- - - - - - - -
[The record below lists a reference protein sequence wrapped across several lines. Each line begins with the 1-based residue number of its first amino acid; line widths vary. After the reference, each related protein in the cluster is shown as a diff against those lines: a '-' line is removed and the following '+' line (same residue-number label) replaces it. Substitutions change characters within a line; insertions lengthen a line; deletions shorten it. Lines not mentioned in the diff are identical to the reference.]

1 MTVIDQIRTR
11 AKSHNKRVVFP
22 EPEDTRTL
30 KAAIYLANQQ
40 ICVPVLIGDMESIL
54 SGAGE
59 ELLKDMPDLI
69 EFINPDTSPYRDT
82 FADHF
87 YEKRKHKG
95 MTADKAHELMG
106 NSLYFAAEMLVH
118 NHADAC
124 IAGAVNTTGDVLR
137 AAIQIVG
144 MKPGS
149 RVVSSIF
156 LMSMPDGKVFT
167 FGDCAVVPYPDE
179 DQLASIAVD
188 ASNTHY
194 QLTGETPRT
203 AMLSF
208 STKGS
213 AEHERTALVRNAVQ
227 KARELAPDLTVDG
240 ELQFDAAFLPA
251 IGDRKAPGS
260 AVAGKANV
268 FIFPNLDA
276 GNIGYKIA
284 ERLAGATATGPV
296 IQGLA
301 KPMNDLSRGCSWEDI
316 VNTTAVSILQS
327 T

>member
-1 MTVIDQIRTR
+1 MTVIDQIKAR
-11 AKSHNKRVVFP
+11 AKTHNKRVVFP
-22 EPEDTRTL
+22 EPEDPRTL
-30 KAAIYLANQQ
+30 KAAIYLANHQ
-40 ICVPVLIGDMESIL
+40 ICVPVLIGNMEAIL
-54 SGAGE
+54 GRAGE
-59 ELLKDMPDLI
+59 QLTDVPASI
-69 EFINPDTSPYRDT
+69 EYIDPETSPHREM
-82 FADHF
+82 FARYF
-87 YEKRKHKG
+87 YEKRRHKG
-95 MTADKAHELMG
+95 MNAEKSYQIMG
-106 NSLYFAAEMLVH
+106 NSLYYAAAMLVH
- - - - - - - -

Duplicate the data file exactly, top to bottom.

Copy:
[The record below lists a reference protein sequence wrapped across several lines. Each line begins with the 1-based residue number of its first amino acid; line widths vary. After the reference, each related protein in the cluster is shown as a diff against those lines: a '-' line is removed and the following '+' line (same residue-number label) replaces it. Substitutions change characters within a line; insertions lengthen a line; deletions shorten it. Lines not mentioned in the diff are identical to the reference.]

1 MTVIDQIRTR
11 AKSHNKRVVFP
22 EPEDTRTL
30 KAAIYLANQQ
40 ICVPVLIGDMESIL
54 SGAGE
59 ELLKDMPDLI
69 EFINPDTSPYRDT
82 FADHF
87 YEKRKHKG
95 MTADKAHELMG
106 NSLYFAAEMLVH
118 NHADAC
124 IAGAVNTTGDVLR
137 AAIQIVG
144 MKPGS
149 RVVSSIF
156 LMSMPDGKVFT
167 FGDCAVVPYPDE
179 DQLASIAVD
188 ASNTHY
194 QLTGETPRT
203 AMLSF
208 STKGS
213 AEHERTALVRNAVQ
227 KARELAPDLTVDG
240 ELQFDAAFLPA
251 IGDRKAPGS
260 AVAGKANV
268 FIFPNLDA
276 GNIGYKIA
284 ERLAGATATGPV
296 IQGLA
301 KPMNDLSRGCSWEDI
316 VNTTAVSILQS
327 T

>member
-1 MTVIDQIRTR
+1 MTVIDQIKAR
-11 AKSHNKRVVFP
+11 AKTHNKRVVFP
-22 EPEDTRTL
+22 EPEDPRTL
-30 KAAIYLANQQ
+30 KAAIYLANHQ
-40 ICVPVLIGDMESIL
+40 ICVPVLIGNMEAIL
-54 SGAGE
+54 GRAGE
-59 ELLKDMPDLI
+59 QLTDVPASI
-69 EFINPDTSPYRDT
+69 EYIDPETSPHREM
-82 FADHF
+82 FARYF
-87 YEKRKHKG
+87 YEKRRHKG
-95 MTADKAHELMG
+95 MNAEKSYQIMG
-106 NSLYFAAEMLVH
+106 NSLYYAAAMLVH